While restoration businesses are nothing new, the combination of pressure on our standard of living leading to restoring possessions we own instead of throwing them away, together with changes in attitude about having possessions like listening to music on cell phones instead of CDs, more people are getting rid of things that restoration businesses can repurpose the discards. For example, EcoDomo repurposes leather and cork the company gets from Goodwill stores.
Another feeder for the restoration business is the emotional connection some people have to possessions that connect them to fond memories, important events, or important people in their lives. Providers of restorative services fix things that have been worn with age or dam¬aged by man or machine. For some clients you will restore not only an item but also the feelings that accompany them.
Sometimes the reasons are not just sentimental. We left behind a 1950s-era stove a few homes back. We remember how well it cooked; new stoves just don’t measure up to its performance. We would now gladly pay to get it back and have it fully restored.
Restoration services can be something you do in your garage, a storefront, or in clients’ homes and offices. Restoration takes many forms: stripping, caning, staining, varnishing, porcelain repair, enameled ironwork, and more.
Restorers approach bathroom porcelain restoration in several different ways. Porcelain restoration can be accomplished (usually on-site for obvious reasons) with scratch repair or by applying a new surface of synthetic porcelain. You can own and operate a franchise in fixture restoration more easily than other restora¬tion services.
Furniture restoration provides significant income opportunity as your skills and reputation grow. Stripping and refinishing pieces that have been painted can be a time-consuming job. Restoring or changing the appearance of a piece for a new or redecorated home will be a comfort to a client who has always known that piece as part of her environment. You can also promote restoration as less expen¬sive than replacing a candelabra or solid piece of wood or wrought-iron furniture.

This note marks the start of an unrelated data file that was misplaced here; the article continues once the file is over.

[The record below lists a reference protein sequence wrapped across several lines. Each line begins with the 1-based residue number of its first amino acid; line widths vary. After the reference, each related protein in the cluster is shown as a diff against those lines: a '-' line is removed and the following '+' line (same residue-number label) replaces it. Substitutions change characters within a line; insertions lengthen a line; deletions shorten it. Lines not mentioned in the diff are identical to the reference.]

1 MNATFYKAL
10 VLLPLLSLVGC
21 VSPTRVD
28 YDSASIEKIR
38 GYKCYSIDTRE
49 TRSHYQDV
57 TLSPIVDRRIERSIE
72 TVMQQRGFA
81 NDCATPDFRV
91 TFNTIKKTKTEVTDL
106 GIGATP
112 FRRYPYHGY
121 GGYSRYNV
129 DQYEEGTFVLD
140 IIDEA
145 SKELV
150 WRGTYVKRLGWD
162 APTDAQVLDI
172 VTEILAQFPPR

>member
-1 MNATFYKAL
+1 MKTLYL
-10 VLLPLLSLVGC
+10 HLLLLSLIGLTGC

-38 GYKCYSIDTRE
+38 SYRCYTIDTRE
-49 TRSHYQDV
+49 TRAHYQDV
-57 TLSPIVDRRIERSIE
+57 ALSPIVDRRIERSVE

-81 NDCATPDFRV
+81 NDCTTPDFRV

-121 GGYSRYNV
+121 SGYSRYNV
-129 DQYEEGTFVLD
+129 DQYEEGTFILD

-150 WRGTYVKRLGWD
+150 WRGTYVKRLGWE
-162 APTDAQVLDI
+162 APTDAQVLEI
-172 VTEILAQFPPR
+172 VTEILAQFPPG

How about old radios? Have you tinkered with the one gathering dust in the basement? Were you able to get it working? This can be a fun niche. There are so many radios out there that you may never see the same model twice. For the right person, what fun! If radios aren’t your thing, does restoring and repairing musi¬cal instruments appeal to you?
If you like to work with cars, auto restoration is something you can do in your backyard or garage. Collectors will pay handsomely for vehicles they covet. Some larger auto-restoration shops contract aspects of the work, such as mechan¬ical work, leather, upholstery, and painting, to smaller independents.
Restoration work does come with safety concerns. You will often work with chemicals, and not only must you be properly protected, but so must your client and any pets they have if you do the work in their home. It is important to dis¬cuss this up front with your customer if you are going to be working in his home or office. You will also need to be aware of environmental protection rules in the communities in which you work. Disposal of chemicals is often regulated.
High-end restoration work may be done for museums. Most have controlled storage, but items stored for many years will need work, as will newly acquired antiquities. You will need a reputation, references, and top-notch skills to break into this part of the restoration business.
If you like antiques and auctions, there is a twist to this business that might interest you. An auction bargain can bring you a project that will result in a sale of your restored piece. Pricing this properly will recover your restoration time and multiply your investment in the auction price. You could also represent a restoration client at auctions once you have developed a relationship and learned their interests.
Restoration can be hard work. It will be financially rewarding and will also have its special moments: restoring a treasured memory of mom or dad, bring¬ing grandma’s chair back to life, finding and restoring furniture originally built by a well-known craftsman. You will need skills and the ability to reach back into the past to re-create the work of an earlier artisan.
Restoration businesses are consistent with sustainable communities and living. If restoration interests you, association sites are a good place to start, such as the Association of Restorers and the Association of Specialists in Cleaning and Restoration.
For an initial free consultation to explore this or another sustainable livelihood that bests suits your personality and your community, contact us.
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Harper Campbell says
I recently inherited my great grandmothers sitting chair from when she was a little girl. It is falling a part in some places, and I would like to restore it to it’s former glory before it is to far gone. It’s good to know that when it comes to having this done, that it will not be as expensive as I thought it would be. It will be nice to still have a piece of her with me, and not have to worry about loosing it as well.